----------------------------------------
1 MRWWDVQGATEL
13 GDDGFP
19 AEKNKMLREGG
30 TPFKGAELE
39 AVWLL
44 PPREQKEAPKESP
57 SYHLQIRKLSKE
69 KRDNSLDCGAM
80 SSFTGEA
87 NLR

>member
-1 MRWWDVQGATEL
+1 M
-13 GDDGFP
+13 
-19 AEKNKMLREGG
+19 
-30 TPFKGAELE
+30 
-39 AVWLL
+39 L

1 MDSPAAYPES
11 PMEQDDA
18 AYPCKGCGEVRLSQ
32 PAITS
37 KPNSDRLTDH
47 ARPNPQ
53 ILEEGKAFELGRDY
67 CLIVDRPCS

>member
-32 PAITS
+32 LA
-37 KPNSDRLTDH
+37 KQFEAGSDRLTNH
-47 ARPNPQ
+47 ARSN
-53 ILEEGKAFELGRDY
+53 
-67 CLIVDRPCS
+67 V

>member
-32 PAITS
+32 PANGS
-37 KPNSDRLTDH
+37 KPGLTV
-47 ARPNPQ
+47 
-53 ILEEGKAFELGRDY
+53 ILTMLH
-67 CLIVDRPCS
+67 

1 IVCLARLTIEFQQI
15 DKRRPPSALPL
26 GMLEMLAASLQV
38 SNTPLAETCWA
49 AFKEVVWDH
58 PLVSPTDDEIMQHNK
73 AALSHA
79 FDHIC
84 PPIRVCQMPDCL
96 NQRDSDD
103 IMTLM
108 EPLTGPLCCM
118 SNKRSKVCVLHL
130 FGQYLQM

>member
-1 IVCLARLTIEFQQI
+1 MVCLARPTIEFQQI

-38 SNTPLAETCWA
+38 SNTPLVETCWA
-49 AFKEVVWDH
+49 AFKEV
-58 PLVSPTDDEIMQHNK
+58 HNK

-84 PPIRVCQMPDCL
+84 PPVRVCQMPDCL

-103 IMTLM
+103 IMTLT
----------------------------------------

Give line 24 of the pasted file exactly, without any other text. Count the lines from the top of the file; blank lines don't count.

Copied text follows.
18 AYPCKGCGEVRLSQ